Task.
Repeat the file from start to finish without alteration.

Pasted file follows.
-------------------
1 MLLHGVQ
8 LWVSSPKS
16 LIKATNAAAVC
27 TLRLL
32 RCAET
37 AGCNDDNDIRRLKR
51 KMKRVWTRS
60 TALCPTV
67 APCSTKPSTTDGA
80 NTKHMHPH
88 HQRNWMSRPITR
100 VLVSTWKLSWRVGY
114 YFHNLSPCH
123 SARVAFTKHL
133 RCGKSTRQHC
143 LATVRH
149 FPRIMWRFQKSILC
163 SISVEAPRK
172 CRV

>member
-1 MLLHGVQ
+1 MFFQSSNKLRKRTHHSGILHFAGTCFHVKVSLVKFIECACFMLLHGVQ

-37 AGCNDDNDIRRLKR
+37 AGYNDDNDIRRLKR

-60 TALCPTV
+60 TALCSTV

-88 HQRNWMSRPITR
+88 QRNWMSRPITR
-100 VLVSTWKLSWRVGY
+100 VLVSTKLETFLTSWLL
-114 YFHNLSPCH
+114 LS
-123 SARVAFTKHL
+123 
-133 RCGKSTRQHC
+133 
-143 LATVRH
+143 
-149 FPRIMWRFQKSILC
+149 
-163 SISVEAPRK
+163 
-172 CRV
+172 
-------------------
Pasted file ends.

1 MLLHGVQ
8 LWVSSPKS
16 LIKATNAAAVC
27 TLRLL
32 RCAET
37 AGCNDDNDIRRLKR
51 KMKRVWTRS
60 TALCPTV
67 APCSTKPSTTDGA
80 NTKHMHPH
88 HQRNWMSRPITR
100 VLVSTWKLSWRVGY
114 YFHNLSPCH
123 SARVAFTKHL
133 RCGKSTRQHC
143 LATVRH
149 FPRIMWRFQKSILC
163 SISVEAPRK
172 CRV

>member
-1 MLLHGVQ
+1 MFFQSSNKLRKRTHHSGILHFAGTCFHVKVSLVKFIECACFMLLHGVQ

-37 AGCNDDNDIRRLKR
+37 AGYNDDNDIRRLKR

-60 TALCPTV
+60 TALCSTV

-88 HQRNWMSRPITR
+88 QRNWMSRPITR
-100 VLVSTWKLSWRVGY
+100 VLVSTKLETFLTSWLL
-114 YFHNLSPCH
+114 LS
-123 SARVAFTKHL
+123 
-133 RCGKSTRQHC
+133 
-143 LATVRH
+143 
-149 FPRIMWRFQKSILC
+149 
-163 SISVEAPRK
+163 
-172 CRV
+172 